Dave Cameron at FanGraphs makes a terrific point about actual HR power during the “steroid era”. To quote Cameron:
“If you put forth the current run environment as an example of what baseball looks like without PEDs, please understand that you are arguing that PEDs caused hitters to be able to make contact more often, not hit the ball over the wall more often when they did make contact.”
His chart is very informative since it actually uses data instead of wild guesses about what happened in baseball during the 1990s.
A few additions to add to Cameron’s fine work:
- The HR/PA rate in 2012 was identical to that of 1998 (2.7% each season).
- The year Mark McGwire hit 70 home runs, 1998, 7.8% of fly-balls went over the fence. This number jumped to 8.1% in 2012.
- During 2012 Ike was the leading power hitter in all of baseball away from their home park (.305 ISO).
- The 2nd best power hitter in the NL away from home was fellow 2nd half All-Star Buster Posey (.256 ISO).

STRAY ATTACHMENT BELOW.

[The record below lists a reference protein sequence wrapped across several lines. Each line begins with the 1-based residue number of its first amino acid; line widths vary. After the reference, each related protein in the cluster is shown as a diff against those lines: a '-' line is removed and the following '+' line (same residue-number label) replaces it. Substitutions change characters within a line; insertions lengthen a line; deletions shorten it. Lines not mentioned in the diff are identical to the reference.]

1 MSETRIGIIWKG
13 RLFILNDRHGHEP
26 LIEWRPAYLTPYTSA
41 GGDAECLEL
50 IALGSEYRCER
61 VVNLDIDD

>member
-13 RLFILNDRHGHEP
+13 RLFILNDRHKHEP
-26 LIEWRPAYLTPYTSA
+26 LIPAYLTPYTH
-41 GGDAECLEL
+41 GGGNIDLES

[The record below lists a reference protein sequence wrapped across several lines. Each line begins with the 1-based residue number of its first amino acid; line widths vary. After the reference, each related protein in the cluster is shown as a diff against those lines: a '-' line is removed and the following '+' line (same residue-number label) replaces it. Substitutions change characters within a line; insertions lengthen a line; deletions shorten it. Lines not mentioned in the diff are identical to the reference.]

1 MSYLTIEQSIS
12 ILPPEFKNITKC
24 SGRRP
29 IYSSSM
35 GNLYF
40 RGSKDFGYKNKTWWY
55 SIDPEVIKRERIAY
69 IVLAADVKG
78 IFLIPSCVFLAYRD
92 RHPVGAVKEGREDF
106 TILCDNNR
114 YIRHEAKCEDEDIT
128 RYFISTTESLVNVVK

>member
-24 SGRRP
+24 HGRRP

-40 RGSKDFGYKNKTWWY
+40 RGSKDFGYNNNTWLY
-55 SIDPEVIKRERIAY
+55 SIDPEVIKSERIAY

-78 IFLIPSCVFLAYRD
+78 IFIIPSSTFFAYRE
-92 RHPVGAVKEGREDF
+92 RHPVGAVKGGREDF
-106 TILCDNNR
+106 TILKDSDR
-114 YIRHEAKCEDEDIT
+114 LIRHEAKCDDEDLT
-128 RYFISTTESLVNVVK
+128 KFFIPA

- While his walk-to-strikeout rate is poor against lefties and righties, Davis should be very happy that God made him left-handed. His power bat feasted vs. right-handed pitching to the tune of .270 ISO (4th best in NL).
- Despite his lower Hits/Balls In Play rate (only 25%) the overall power stroke improved by 33% from his other full season (2010).
- WAR is not the biggest fan of Davis. Due to the poor fielding, base-running, H/BIP and K% scores Ike really is a one-trick pony. The 1.6 WAR ranked Davis 8th out of NL 1B in 2012. Assuming his offense remains steady and his fielding improves to rookie year standards (+10 runs) Davis would bump his ranking to 3 slots to 5th on the 2013 list.
How much is a +3 WAR first baseman worth? Here are select 2012 salaries for comparison:
Fortunately for ownership Davis doesn’t reach free-agency until age 30 at which point his peak should be behind him. It will be very interesting to see how much he’s awarded in his first year of arbitration this off-season.
Stats thanks to FanGraphs